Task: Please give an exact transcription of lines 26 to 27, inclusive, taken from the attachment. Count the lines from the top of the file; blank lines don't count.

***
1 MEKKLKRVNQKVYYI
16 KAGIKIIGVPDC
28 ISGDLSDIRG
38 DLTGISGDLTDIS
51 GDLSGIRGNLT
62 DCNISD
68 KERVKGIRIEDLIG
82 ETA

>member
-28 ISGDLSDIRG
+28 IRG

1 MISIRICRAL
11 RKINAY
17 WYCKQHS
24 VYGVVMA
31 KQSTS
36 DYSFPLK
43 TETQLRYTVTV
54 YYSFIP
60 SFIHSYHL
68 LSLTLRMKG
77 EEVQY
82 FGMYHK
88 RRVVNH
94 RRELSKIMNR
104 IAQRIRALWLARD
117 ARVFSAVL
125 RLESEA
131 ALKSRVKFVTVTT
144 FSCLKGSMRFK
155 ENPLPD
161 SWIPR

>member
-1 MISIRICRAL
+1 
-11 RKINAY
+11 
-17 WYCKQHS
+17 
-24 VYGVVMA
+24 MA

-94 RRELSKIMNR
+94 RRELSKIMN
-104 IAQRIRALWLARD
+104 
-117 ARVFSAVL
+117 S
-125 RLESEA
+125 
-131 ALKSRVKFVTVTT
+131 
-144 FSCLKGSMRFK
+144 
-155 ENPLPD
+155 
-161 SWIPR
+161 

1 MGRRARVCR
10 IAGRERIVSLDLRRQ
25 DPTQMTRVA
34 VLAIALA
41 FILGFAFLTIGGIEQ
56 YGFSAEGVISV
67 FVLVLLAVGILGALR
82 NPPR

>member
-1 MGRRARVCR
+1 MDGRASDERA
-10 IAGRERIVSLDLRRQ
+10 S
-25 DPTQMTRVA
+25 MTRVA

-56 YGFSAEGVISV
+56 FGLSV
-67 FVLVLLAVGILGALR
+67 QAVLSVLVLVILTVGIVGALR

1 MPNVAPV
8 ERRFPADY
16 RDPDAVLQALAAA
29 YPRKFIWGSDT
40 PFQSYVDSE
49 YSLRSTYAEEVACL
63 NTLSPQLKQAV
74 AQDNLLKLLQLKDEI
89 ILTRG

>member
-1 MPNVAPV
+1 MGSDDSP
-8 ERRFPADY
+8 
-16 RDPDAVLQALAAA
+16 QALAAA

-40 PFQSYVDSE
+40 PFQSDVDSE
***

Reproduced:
104 IAQRIRALWLARD
117 ARVFSAVL